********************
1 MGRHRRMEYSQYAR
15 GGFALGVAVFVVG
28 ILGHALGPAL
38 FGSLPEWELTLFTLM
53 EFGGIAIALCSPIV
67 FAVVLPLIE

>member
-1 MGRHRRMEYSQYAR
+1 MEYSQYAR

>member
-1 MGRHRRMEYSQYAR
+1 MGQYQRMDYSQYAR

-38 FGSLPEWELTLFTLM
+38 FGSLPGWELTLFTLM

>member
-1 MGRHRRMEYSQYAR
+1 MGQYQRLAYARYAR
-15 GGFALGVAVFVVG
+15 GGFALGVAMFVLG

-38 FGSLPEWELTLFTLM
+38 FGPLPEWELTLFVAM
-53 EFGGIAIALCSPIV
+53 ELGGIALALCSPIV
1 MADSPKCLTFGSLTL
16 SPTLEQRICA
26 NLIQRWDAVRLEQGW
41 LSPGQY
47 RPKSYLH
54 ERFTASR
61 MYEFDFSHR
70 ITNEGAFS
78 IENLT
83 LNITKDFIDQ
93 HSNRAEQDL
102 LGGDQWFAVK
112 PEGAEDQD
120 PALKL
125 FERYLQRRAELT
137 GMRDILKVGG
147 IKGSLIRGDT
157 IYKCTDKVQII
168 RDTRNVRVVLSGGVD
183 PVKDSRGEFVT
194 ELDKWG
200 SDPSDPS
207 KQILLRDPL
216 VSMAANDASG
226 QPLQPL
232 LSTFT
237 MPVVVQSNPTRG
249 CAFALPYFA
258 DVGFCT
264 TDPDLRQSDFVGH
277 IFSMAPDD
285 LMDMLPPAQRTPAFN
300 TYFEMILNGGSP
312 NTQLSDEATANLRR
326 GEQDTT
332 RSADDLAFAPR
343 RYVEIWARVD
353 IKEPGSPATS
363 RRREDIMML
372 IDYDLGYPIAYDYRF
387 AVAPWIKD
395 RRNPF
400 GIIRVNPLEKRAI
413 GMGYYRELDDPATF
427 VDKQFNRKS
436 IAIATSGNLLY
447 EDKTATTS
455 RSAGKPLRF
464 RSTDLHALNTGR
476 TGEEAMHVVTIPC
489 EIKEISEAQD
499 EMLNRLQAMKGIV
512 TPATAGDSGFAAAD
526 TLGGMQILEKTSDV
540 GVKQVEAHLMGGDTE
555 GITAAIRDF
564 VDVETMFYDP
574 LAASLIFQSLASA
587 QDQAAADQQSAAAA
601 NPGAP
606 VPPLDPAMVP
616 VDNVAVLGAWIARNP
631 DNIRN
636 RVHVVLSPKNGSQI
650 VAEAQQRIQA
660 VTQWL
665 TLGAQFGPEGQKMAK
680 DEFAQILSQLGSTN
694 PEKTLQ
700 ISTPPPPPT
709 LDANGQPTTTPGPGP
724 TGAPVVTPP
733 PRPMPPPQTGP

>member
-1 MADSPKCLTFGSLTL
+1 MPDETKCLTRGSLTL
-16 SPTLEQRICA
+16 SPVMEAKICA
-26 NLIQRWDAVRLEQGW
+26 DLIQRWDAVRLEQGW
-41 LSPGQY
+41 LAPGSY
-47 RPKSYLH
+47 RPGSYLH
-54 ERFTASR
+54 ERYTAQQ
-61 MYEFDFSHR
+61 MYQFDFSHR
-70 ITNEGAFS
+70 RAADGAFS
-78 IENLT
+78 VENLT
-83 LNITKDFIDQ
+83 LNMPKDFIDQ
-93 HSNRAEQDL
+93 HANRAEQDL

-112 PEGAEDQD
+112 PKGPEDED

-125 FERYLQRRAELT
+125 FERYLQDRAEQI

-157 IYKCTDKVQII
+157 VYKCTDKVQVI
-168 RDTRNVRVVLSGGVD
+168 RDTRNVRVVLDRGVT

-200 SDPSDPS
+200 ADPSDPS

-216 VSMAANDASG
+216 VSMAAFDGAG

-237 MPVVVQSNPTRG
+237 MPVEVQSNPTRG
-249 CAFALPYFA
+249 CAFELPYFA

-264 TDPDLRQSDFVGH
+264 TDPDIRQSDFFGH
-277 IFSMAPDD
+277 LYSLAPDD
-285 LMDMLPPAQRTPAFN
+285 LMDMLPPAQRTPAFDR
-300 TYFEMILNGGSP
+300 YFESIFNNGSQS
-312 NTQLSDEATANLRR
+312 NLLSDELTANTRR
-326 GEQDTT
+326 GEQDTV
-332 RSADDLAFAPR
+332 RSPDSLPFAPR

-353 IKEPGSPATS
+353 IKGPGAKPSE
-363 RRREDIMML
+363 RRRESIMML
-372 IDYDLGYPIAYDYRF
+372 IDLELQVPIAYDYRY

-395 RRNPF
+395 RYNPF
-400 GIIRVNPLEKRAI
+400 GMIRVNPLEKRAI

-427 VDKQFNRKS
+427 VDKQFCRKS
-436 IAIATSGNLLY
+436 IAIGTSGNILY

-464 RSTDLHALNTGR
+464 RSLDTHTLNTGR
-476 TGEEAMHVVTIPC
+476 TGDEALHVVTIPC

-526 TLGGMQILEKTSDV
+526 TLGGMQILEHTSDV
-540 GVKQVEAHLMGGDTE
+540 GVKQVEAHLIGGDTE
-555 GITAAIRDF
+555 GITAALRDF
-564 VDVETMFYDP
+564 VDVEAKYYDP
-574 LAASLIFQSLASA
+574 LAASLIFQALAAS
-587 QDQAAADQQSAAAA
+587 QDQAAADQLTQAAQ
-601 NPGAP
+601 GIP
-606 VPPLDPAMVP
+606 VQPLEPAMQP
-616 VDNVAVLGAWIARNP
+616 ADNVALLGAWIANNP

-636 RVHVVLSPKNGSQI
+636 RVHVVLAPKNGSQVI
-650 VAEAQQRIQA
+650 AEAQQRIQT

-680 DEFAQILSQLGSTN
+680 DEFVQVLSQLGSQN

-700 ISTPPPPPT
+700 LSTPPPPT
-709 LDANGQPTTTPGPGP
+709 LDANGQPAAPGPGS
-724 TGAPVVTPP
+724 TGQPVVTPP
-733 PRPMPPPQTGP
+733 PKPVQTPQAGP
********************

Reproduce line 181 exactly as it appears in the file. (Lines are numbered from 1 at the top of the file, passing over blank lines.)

+601 GIP